Story for the Day: The Blue Shirt

There is nothing that distresses a king more than clashing.

A tender osculation was shared, their noses touched, their eyes inspected one another, and
after a moment of fond reflection, each made an amorous sigh and continued to dress. Carrigh tied a hanging ribbon around her waist, and Alasdair straightened his cuffs, and when he turned to smooth his shirt under his jerkin, he paid particular attention to how the colour of his shirt offset his jerkin. Was it varied enough? Was the colour too plain and uncomplimentary? White with evergreen and gold might detract from the whole piece. He was wearing light breeches, which allied with his shirt, and where was the harm in wearing light breeches with a light shirt when there was a darker jerkin to complement?
Carrigh watched her husband agonize in this private committee of habilatory apprehension, and her lips pursed in a smile. “Do you want to change, sire?”
“No. Yes. Possibly.” He thought for a moment, rapt in the vicissitudes of hasty indecision. “Maybe I should wear the light blue shirt as you suggested. I am wearing spring colours anyway. What? I didn’t say I wouldn’t change now. I only said I wouldn’t change for dinner. You put the idea of a blue shirt in my head, and even though all this matches well, it has no distinguishing factors, excepting the jerkin, which might as well be the same since the embroidery is nearly the same as—I’m changing.”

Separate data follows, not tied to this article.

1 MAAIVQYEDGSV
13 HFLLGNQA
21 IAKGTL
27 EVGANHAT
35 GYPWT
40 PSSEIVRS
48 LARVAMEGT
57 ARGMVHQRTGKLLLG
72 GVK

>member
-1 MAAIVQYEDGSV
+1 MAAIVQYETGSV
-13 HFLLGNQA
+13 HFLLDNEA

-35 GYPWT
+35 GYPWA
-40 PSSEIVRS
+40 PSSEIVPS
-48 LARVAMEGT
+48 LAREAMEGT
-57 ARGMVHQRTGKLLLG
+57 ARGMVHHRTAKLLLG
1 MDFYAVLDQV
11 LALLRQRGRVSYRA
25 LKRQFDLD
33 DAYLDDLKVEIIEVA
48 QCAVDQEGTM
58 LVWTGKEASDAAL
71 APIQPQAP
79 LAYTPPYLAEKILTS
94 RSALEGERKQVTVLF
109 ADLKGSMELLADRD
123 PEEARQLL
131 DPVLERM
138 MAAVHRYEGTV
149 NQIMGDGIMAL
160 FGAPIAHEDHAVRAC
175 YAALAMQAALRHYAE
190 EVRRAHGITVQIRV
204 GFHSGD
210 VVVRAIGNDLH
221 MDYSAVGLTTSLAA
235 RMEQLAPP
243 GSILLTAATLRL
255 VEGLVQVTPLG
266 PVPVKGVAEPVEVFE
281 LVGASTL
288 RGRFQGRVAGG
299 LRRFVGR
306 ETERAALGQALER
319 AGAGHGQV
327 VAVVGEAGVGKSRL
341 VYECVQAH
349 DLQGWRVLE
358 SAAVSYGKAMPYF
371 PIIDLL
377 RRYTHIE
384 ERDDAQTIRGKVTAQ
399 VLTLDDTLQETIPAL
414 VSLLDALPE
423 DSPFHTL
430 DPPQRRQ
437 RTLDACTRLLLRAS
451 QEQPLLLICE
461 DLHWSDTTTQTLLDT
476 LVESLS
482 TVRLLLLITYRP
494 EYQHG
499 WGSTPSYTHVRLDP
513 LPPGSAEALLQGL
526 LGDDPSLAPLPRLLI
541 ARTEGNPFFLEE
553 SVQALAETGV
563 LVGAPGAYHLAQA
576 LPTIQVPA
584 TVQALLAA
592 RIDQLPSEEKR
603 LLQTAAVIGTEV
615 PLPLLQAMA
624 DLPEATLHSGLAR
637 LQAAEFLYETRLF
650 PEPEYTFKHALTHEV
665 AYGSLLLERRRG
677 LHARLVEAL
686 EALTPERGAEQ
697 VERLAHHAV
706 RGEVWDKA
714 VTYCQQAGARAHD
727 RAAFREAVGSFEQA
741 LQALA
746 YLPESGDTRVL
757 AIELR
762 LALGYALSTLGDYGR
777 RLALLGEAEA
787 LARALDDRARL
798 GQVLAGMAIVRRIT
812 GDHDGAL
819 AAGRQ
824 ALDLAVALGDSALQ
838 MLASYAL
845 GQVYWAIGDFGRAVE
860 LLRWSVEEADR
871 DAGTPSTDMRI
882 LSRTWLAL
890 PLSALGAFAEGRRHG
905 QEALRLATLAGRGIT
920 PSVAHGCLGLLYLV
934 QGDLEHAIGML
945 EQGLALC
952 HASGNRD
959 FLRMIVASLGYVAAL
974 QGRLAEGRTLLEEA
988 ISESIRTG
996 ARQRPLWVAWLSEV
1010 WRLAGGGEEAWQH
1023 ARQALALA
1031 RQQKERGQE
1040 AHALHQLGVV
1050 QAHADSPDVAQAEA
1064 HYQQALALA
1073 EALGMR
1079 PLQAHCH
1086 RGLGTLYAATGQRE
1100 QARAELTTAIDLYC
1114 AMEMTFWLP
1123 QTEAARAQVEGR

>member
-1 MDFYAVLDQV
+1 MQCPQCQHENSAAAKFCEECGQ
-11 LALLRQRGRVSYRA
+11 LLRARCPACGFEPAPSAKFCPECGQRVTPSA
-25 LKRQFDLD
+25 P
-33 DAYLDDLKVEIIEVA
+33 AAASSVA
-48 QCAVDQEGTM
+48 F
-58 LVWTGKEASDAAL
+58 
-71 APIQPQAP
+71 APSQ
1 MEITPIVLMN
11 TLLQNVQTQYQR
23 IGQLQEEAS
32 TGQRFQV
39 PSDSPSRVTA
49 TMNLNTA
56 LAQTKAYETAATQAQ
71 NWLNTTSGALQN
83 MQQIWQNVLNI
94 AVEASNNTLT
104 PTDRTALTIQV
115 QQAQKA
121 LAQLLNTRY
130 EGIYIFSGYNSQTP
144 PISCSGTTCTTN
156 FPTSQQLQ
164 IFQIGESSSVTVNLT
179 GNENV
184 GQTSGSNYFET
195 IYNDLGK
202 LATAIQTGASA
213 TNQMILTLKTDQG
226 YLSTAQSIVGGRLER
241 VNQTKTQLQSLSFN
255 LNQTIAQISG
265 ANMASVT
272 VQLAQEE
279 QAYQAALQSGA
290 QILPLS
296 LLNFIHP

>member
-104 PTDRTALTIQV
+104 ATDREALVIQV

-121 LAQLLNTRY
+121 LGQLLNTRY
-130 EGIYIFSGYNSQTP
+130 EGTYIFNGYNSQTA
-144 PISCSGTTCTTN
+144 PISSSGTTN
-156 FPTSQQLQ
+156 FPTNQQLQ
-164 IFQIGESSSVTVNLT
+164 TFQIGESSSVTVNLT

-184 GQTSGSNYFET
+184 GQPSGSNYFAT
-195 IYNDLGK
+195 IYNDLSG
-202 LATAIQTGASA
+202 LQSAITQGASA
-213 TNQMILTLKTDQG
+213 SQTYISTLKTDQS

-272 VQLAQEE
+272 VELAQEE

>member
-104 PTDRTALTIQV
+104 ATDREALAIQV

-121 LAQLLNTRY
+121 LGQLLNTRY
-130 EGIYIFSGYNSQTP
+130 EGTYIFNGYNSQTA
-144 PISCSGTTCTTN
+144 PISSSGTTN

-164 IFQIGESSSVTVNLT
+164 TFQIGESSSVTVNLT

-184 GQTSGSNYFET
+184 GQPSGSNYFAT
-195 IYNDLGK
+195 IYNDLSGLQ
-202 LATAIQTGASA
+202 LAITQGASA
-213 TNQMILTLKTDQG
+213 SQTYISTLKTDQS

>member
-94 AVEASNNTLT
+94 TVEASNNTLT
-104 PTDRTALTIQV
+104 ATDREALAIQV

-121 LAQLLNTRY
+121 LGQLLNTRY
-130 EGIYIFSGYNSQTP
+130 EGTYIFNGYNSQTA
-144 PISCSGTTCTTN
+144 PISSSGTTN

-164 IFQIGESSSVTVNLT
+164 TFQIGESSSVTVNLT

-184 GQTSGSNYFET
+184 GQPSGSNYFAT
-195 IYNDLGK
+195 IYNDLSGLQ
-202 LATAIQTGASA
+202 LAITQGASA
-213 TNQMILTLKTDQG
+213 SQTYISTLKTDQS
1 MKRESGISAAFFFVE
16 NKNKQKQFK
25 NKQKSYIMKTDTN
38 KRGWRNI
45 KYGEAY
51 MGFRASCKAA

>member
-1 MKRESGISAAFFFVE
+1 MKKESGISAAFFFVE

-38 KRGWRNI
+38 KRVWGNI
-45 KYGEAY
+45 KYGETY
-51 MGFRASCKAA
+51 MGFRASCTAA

“It would have taken me less time to fix the snag in the other shirt…” she began, but simpers and smiles soon became silence; Alasdair should have been perfectly satisfied in his white shirt had she not persuaded him to the blue, but as she had mentioned it, and she being his wife he trusted her judgment more than anyone else’s, he reasoned he ought to wear the blue if only his wife’s choice. He froonced and folded, tied and tightened, the blue shirt was tucked into place, the green and gold jerkin was donned, and turned toward the mirror, to oscillate and scrutinize himself, to fuss and flump in earnest fabulosity, before he turning to his wife for a more thorough inspection. “What do you think? The difference in colour doesn’t make me a gapenest, does it?”
“No, sire,” said Carrigh, in a serious accent.
Alasdair turned back to the mirror, to study and consider, unable to decide whether he were tolerably prepossessing or absolutely hideous. He began to fidget. “Are you sure? It’s not too blue, is it? It’s blue, but not very blue? Blue with green and gold? Are you sure, my darling. I don’t know. I think the contrast is making me itch.”
“It is very complementary, sire.”
“Are you sure? Well, if you think so,” and as he began tying the matching cravat, he added, “But if Pastaddams has a panic over it, I’m going to tell him it was your idea.”
“I hope you do,” said Carrigh, with playful defiance. “I need an excuse to tell him to be more colourful.”
Alasdair lifted his chin and tucked in the ends of his cravat. “We cannot all look stunning in bright colours as you to, my darling.”
“But Pastaddams wears hardly any colour at all.”
“That is true.”
 “He’s been wearing the same white shirt and black waistcoat since I met him.”
“I think he must have fifty of the same waistcoat, all with one slight variation, a red satin pocket strip or a blue silk collar—Oh, now I’m overdressed. Do you think I’m overdressed? I look as though I’m going to a dinner in the parlour and not a breakfast in the kitchen.”